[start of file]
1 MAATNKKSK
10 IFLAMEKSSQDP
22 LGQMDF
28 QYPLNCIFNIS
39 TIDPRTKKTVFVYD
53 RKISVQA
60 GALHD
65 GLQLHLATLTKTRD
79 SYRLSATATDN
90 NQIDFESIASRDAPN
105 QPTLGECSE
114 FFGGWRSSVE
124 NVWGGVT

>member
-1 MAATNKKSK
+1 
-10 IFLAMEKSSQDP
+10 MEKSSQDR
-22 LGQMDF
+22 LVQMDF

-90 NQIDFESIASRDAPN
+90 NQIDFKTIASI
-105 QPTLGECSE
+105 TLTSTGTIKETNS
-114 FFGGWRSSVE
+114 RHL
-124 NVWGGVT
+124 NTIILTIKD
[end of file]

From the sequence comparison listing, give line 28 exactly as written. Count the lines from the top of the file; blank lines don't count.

+124 NTIILTIKD